‘Throughout her career, Britton has remained committed to the ceramic container, exploring both its formal possibilities and its capacity to hold and communicate thoughts and ideas. Her pots are marked by ambiguity and contradiction, sitting between the sculptural and the everyday, the civilised and the wild, the real and the imagined. A work may seem to be both the representation of a pot as well as an actual one – a pot observed through the artist’s eye, informed by the experience of modern painting.’
Alun Graves, curator, Victoria and Albert Museum, London
Today a leading British ceramic artist, Britton was one of an influential group of students who came out of the Royal College of Art in the 1970s. Their radical work challenged and deconstructed notions of ceramics and particularly functional pottery – a movement that came to be known as ‘The New Ceramics’.
Britton has concentrated on making, studying and understanding pots. Her distinctive sculptural works blur the line between art and craft. Works are hand-built from rolled slabs of clay, not thrown on a wheel. Surfaces are exuberantly covered with marks that refer to modern painting as much as the decorative patterns that tend to belong to craft, and by pouring and painting slip, then glaze, across their surfaces.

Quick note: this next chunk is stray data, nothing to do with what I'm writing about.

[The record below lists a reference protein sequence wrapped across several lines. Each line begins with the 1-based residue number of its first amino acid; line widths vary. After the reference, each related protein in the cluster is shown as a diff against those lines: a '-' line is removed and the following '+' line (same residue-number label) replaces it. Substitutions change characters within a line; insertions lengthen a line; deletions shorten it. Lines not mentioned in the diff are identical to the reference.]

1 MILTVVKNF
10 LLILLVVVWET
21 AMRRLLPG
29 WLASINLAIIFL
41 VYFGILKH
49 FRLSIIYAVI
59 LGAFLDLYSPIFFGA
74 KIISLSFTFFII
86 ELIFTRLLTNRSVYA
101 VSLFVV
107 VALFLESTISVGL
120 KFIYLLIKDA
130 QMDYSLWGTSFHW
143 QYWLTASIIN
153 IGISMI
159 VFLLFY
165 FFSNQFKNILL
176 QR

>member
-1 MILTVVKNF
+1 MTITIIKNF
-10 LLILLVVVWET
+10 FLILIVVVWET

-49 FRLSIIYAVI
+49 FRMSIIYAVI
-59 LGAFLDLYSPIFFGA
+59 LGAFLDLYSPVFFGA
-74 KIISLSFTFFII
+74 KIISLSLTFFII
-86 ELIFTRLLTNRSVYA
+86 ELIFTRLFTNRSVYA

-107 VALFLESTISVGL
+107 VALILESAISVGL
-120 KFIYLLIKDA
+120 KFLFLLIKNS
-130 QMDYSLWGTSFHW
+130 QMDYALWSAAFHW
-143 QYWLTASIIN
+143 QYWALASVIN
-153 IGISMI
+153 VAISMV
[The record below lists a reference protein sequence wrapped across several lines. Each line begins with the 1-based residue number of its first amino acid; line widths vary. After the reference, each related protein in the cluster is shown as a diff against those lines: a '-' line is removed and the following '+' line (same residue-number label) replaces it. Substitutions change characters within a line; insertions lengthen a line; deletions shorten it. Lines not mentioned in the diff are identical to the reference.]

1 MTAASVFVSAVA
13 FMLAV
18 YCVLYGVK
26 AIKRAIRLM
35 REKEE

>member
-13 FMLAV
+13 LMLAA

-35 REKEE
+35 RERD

Her pots have authority and confidence, they appear to have been conceived and constructed by a maker at ease with her materials. Britton’s work has always embraced awkwardness and it resists classification, it is as much about form as it is about surface. Working from a London studio over four decades, she has an international exhibition profile, writes and lectures on current practice across a broad art and design field, and curates exhibitions. Her work can be seen in major public and private collections worldwide, including the V&A, London; Boijmans van Beuningen Museum, Rotterdam, Holland; Australian National Gallery, Canberra; National Museum of Modern Art, Kyoto; and Musée des Arts Décoratifs, Paris. She taught MA and research students at the Royal College of Art in London for over three decades, and was a Senior Tutor for Ceramics and Glass.
Alison Britton was awarded the OBE in 1990.